19. Superoxide microsensor integrated into a Sensing Cell Culture Flask microsystem using direct oxidation for cell culture application.

    PubMed

    Flamm, H; Kieninger, J; Weltin, A; Urban, G A

    2015-03-15

    A new electrochemical sensor system for reliable and continuous detection of superoxide radical release from cell culture was developed utilizing direct oxidation of superoxide on polymer covered gold microelectrodes. Direct superoxide oxidation was demonstrated to provide robust measurement principle for sensitive and selective reactive oxygen species (ROS) quantification without the need for biocomponent supported conversion. Sensor performance was investigated by using artificial enzymatic superoxide production revealing a sensitivity of 2235AM(-1)m(-2). An electrode protection layer with molecular weight cut-off property from adsorbed linear branched polyethylenimine was successfully introduced for long term and selectivity improvement. Thin-film based sensor chip fabrication with implemented three-electrode setup and full integration into the technological platform Sensing Cell Culture Flask was described. Cell culturing directly on-chip and free radical release by phorbol-12-myristate-13-acetate (PMA) stimulation was demonstrated using T-47D human breast cancer carcinoma cell model. Transient extracellular superoxide production upon stimulation was successfully observed from amperometric monitoring. Signal inhibition from scavenging of extracellular superoxide by specific superoxide dismutase (SOD) showed the applicability for selective in vitro ROS determination. The results confirm the possibility of direct superoxide oxidation, with exclusion of the main interfering substances uric acid and hydrogen peroxide. This offers new insights into the development of reliable and robust ROS sensors.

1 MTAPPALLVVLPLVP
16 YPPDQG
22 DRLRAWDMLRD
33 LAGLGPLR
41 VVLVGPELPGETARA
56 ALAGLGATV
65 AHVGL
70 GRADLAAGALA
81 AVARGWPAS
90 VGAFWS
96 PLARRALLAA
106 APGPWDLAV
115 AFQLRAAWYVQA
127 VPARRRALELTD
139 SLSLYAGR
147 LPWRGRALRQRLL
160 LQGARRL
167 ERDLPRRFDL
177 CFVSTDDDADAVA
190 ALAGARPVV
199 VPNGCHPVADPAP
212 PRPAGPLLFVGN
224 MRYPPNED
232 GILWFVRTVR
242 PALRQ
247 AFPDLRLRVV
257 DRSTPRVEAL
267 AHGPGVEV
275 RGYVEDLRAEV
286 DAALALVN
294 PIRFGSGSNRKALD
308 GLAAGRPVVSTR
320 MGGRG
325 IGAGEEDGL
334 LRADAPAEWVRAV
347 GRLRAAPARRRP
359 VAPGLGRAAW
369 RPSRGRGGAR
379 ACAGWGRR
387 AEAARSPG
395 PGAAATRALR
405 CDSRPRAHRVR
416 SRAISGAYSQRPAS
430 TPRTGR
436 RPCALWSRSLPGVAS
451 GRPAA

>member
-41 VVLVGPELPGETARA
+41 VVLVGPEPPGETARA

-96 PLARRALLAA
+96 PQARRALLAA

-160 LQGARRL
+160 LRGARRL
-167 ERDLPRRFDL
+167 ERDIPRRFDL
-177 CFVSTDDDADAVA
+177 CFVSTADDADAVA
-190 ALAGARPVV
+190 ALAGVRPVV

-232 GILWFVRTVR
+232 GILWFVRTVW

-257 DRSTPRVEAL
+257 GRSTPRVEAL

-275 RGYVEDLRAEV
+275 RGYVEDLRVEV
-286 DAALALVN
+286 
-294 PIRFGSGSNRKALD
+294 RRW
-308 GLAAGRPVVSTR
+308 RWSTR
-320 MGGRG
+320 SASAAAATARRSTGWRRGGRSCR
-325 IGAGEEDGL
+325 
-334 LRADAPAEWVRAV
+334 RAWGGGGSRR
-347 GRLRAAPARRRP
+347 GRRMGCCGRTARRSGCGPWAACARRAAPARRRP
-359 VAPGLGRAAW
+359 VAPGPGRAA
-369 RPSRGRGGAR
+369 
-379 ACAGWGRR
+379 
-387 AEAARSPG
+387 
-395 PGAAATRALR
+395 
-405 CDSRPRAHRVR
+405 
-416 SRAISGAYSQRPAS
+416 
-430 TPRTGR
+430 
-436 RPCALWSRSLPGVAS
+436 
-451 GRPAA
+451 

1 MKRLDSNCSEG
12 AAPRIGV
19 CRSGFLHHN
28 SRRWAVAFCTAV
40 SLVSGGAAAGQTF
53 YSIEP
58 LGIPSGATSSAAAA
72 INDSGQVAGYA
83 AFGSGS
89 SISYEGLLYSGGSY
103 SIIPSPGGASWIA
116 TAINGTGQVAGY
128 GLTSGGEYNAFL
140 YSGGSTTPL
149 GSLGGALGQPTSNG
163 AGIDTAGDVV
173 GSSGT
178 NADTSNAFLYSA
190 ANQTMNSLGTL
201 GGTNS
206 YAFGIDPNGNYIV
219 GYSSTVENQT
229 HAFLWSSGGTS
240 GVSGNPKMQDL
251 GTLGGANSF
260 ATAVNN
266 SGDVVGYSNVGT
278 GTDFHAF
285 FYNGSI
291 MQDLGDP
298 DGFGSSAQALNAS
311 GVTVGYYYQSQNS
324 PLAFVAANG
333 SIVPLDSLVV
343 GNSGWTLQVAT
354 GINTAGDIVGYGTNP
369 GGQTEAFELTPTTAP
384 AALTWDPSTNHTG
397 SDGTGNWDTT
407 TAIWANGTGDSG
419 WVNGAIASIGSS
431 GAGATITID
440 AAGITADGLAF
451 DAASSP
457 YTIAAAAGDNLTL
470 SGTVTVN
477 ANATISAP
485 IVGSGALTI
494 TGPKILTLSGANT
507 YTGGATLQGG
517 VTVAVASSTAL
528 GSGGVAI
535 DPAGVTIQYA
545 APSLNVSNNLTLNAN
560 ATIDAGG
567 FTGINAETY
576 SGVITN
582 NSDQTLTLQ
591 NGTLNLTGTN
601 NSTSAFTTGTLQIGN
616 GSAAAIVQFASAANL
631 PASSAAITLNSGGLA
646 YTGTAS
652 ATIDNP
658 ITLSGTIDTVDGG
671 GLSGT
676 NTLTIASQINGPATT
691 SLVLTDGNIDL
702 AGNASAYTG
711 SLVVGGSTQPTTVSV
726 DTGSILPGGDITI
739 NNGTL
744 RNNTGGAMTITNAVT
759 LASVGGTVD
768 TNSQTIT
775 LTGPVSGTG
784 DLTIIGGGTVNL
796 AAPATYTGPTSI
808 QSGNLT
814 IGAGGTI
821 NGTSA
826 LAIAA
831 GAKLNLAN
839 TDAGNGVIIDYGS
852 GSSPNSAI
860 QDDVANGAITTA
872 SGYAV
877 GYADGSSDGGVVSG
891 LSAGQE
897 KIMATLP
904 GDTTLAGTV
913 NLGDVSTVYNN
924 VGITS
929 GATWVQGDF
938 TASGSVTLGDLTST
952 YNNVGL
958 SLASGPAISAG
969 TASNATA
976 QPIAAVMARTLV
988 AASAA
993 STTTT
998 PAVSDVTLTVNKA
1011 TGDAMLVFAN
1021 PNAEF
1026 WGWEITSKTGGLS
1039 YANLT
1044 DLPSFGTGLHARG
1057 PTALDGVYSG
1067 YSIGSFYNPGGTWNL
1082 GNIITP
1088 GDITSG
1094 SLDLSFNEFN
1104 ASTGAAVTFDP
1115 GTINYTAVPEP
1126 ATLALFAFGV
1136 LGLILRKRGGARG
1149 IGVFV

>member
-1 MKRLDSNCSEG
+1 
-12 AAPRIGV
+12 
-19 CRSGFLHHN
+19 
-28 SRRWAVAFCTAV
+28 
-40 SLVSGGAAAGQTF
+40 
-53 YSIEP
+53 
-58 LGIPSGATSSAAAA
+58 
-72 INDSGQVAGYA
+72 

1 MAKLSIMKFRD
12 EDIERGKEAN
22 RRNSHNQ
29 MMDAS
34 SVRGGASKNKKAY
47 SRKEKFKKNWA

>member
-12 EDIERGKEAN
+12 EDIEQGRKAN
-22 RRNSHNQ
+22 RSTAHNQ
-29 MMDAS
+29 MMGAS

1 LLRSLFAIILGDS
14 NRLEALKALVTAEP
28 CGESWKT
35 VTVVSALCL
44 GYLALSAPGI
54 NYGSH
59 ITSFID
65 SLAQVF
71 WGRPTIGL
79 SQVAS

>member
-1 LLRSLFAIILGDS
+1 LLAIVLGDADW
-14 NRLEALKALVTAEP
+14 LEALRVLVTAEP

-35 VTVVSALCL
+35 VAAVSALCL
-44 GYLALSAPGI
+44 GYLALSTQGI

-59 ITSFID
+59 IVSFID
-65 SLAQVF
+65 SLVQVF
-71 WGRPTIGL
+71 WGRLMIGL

20. Acceleration of diabetic renal injury in the superoxide dismutase knockout mouse: effects of tempol.

    PubMed